GEMA set a high standard for sound quality and minimal noise, vibration and harshness (NVH). To meet these targets, engineers addressed NVH through several unique measures, including an isolated valve cover and a damped oil pan to reduce sound at the top and bottom of the engine.

GEMA has also produced a 1.8L and a 2.0L world engines. The 2.0L is offered as an option with the 2007 Jeep Patriot.

Friday, February 9, 2007

The Patriot Factor

Jeep has come up with an interesting marketing angle to promote the recently launched Patriot. They have teamed up with Marvel Comics to create a 28-page comic book in which the four action heroes portrayed will drive a Jeep Patriot. Furthermore, they are letting the general public write part of the script (just go to to try your luck).

Wednesday, February 7, 2007

Motor Trend's First Impressions of the 2007 Jeep Patriot

Now it's Motor Trend's turn to review the Patriot. They liked the styling, off-road handling and affordability. They would have liked a manual transmission with the trail rated version and a stronger powerplant. They were not thrilled with the high-revving nature of the CVT either. Overall impression: while not a Wrangler, the Patriot leaves competitors like the Honda Cr-V, Toyota RAV4, Hyundai Tucson and Ford Escape in the dust.

Detroit News Pleased with the Patriot

Detroit News says everybody will be pleased with the Patriot, except perhaps hard core Jeep purists. Scott Burgess submits the Patriot to all sorts of tests, on road and off-road and comes out pleased with what he calls "Everyman's Jeep", although he would have liked to see a manual transmission option with the Patriot's two off-road packages.

Tuesday, February 6, 2007

Yes, the Patriot is a Real Jeep

You have to read this review. Scott Brady, owner of Expeditions West, avid off-road adventurer and an expert tester and reviewer of all sorts of off-road products, has just submitted the Trail Rated Jeep Patriot to the most diverse and challenging off-road conditions and ends up saying that the Patriot has won his respect... If Expedition West says that, we can confidently say: the Jeep Patriot is, after all, a real Jeep.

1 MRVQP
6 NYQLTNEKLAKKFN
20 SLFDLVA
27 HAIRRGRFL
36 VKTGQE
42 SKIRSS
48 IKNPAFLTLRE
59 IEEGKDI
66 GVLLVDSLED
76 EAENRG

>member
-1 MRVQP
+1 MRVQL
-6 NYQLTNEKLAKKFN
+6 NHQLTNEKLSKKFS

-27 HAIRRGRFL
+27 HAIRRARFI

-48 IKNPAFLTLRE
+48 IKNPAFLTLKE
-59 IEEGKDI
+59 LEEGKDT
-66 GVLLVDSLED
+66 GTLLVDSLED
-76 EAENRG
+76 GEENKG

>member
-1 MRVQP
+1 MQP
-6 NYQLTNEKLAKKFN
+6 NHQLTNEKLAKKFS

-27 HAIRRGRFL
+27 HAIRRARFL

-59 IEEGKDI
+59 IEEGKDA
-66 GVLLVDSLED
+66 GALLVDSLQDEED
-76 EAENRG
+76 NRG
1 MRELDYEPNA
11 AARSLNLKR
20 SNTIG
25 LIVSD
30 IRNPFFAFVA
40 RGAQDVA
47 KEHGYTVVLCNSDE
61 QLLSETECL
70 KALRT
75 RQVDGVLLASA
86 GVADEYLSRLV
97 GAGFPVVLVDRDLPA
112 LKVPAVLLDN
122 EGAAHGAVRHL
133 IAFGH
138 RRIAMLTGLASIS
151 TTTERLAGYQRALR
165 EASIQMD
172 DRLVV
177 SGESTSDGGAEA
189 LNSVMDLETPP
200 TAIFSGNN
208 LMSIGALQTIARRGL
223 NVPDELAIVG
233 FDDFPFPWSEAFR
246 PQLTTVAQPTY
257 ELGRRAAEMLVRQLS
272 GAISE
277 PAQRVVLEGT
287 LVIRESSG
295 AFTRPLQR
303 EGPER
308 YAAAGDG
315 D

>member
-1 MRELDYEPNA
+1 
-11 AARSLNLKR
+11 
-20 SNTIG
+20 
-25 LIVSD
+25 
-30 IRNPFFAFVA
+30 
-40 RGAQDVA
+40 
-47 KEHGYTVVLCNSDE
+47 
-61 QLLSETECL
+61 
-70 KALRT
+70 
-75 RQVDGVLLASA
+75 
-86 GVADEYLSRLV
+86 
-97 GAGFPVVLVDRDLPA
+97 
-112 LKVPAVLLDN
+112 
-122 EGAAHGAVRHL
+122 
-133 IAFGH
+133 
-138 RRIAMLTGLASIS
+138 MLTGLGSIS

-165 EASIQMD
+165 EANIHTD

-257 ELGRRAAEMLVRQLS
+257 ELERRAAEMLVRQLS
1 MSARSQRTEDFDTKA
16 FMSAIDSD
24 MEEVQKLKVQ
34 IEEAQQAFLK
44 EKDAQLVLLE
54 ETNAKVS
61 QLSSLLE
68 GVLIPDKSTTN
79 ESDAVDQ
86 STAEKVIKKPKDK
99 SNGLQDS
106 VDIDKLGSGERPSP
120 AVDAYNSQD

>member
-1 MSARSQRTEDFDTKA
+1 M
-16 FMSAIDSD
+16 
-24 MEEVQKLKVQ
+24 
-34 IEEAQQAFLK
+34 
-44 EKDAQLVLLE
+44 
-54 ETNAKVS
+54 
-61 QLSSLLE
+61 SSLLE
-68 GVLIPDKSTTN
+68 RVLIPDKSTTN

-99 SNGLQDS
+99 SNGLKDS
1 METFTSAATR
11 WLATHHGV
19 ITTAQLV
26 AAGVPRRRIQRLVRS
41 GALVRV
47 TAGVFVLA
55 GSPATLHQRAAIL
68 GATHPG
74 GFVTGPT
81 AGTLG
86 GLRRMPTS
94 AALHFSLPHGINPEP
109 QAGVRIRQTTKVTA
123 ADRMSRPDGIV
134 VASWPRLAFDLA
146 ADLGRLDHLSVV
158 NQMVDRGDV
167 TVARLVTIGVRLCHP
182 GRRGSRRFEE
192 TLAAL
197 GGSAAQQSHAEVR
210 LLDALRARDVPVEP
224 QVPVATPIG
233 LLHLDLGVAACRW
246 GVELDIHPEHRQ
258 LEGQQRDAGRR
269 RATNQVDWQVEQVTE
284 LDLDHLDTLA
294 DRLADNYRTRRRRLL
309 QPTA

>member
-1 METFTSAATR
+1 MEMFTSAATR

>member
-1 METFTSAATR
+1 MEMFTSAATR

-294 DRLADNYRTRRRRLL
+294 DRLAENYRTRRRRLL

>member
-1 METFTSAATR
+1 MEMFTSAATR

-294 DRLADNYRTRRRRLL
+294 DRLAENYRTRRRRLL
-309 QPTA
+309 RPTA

Monday, February 5, 2007 Reviews the 2007 Jeep Patriot

Joe Wiesenfelder from has just issued one of the most thorough reviews of the 2007 Jeep Patriot so far. He tests all trim levels and dwells extensively on each component, giving the Patriot his enthusiastic seal of approval. also presents plenty of pictures to complement this excellent report.

Saturday, February 3, 2007

Edmunds Reviews the Jeep Patriot

The new Jeep Patriot gets a nod from yet another heavyweight publisher. This time it is Edmund's who gives its mark of approval to almost every aspect of the Patriot, with the exception of the CVT transmission.

Like other A-List reviewers, Edmund's seems to have serious issues with the CVT's high revving nature at full throttle, and the fact that it feels disconnected to the rest of the vehicle.

Given the CVT's obvious shortcomings, not offering a conventional automatic transmission for the Jeep Patriot is perhaps Jeep's only significant blunder on what would otherwise be a remarkable execution.